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Blu-ray goes after the hearts and minds of journalists with special festival event by Disney

A survey of North American men and women revealed that the most coveted item for this holiday season is a high-definition television. With flat-panel displays becoming more affordable than ever, many consumers will be making the leap to high-definition.

With the majority of television programming still broadcasted in standard definition, perhaps the best source of HD content today is from a Blu-ray Disc or HD DVD player. The two warring high-definition formats know that this holiday season will be critical in their fight, and are now launching their offensives.

Backers of Blu-ray Disc this week held what it called the “Blu-ray Festival” in hopes to win over the minds of print and online journalists, according to HomeMedia Magazine. The media event occurred alongside the new Blu-ray Disc marketing campaign, which now carries the tagline, “I Do Blu.” With today’s release of Spider-Man 3, and the upcoming releases of Cars, Ratatouille, Pirates of the Caribbean and the Die Hard movies, Blu-ray Disc hopes to have a record season.

Although the release of Transformers on HD DVD sold quickly enough to set records, the Blu-ray Disc camp was quick to rain on that parade. Given to attendees of the event was a fact sheet showing that Blu-ray Disc sales during the week of October 16 managed to out sell the rival format. The sheet also lists sales of Blu-ray Disc accounting for 61 percent of all high-definition disc sales.

Blu-ray Disc-exclusive studio 20th Century Fox’s president Mike Dunn spoke out against rival studio Paramount for “taking the bait” in its decision to release high-definition movies exclusively on HD DVD. Dunn also suggested that a certain large, HD DVD-backing corporation is purposely confusing the high-definition battle in hopes that consumers will go the way of digital downloads.

The report believes that Dunn was referring to Microsoft when he blasted “the orchestrated campaigns of confusion and anti-consumerism fueled by an 800-pound gorilla that would prefer to force us all into the practice of paying tolls for the right to exchange information and enjoy entertainment.”

Meanwhile, the HD DVD camp has been rather quiet but still making moves with sub-$200 HD DVD players for sale at Wal-Mart, CircuitCity and Amazon.



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RE: How to win Blu ray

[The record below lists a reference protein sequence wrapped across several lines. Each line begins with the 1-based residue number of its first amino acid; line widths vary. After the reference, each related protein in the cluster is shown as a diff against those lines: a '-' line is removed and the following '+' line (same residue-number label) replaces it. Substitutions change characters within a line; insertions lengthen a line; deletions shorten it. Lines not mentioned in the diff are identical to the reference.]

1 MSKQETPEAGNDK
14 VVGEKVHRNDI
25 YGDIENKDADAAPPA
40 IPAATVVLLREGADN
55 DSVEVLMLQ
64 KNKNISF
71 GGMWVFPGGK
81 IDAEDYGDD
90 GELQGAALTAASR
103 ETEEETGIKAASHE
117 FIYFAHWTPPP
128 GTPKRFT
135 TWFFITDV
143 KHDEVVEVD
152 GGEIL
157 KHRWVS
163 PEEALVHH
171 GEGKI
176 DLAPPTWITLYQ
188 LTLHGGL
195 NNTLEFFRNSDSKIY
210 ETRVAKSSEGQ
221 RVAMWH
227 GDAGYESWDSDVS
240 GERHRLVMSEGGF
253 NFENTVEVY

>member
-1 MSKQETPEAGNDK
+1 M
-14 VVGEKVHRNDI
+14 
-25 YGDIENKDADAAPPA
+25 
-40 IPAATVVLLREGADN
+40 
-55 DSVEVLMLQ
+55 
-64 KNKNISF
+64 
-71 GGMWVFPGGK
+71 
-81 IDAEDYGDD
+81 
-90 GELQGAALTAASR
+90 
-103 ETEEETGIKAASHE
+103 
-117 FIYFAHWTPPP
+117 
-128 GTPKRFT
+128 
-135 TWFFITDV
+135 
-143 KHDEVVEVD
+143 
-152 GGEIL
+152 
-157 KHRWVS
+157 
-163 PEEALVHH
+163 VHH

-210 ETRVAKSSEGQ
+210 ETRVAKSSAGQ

By SavagePotato on 10/31/2007 12:03:11 AM , Rating: 3
Sounds like a very niche crowd to me.


RE: How to win Blu ray
By mihai on 10/31/2007 1:21:15 AM , Rating: 1
Nah... Seriously?


RE: How to win Blu ray
By AnnihilatorX on 10/31/2007 12:11:28 PM , Rating: 2
If you are at least a bit into anime you'll find foreign dubbing seriously undermine the quality of an anime.

Voice acting in Japan is a multi-billion (yen) industry that is unrivaled


RE: How to win Blu ray
By Murst on 10/31/2007 12:26:57 PM , Rating: 2
If you're into anime, don't you download the torrents as soon as they're subbed?

Like, I love watching Naruto and Bleach, and usually dattebayo has both subbed several hours after they air in Japan.

If I wanted to watch the versions on disc, I'd probably be waiting much longer than just downloading the version that aired on the same day.


RE: How to win Blu ray
By Hydrofirex on 10/31/2007 8:59:19 PM , Rating: 2
Absolutely - Dattebayo is a great example. Why wait for months and months when you can watch a series along with the Japanese audience?

If you're really into anime fan subs can actually be a better route than official subs or (especially) dubs. You tend to get less watered down translations that are more literal to what is being said. Often, fan subs include notes or explanations of lingual or cultural aspects to the episode your watching. In Inu Yasha for instance there is a lot of background into Japanese folk lore. I usually despise dubbed anime, and official subs rarely seem as good as fan subbing.

With HTPC's and internet distribution becoming more and more common I don't really see the fuss about region free either.

HfX


RE: How to win Blu ray
By Oregonian2 on 10/31/2007 5:04:54 PM , Rating: 2
Don't think so. I get a LOT of foreign films from Netflix and they've a huge number of them, I can't be the only one wanting to see something in addition to Hollywood cookie cutter formula "hit movies".

There's also foreign TV stuff like Britcoms (as in the British version of "Coupling" which is absolutely the greatest ever -- the opposite of the horrible attempted American version).

P.S. - Or in the opposite direction, try see "All ladies Do It" with the fabulous Claudia Koll (or some of Tinto Brass' other films). :-) :-)


RE: How to win Blu ray
By Oregonian2 on 10/31/2007 5:06:37 PM , Rating: 2
P.P.S. - Release "All Ladies Do It" on Blu-ray and I'll buy a copy even if I don't have a player yet! :-)


RE: How to win Blu ray
By Oregonian2 on 10/31/2007 8:09:25 PM , Rating: 2
P.P.P.S. - Ones I do see usually have subtitles, so that might count as "translated" in which I agree in the niche premise other than for foreign films where the language is what I speak anyway (British films for instance). Dubbed ones usually are worse (although sometimes not bad). The Claudia Koll film I mention would still be great even not understanding a word. :-)


"You can bet that Sony built a long-term business plan about being successful in Japan and that business plan is crumbling." -- Peter Moore, 24 hours before his Microsoft resignation














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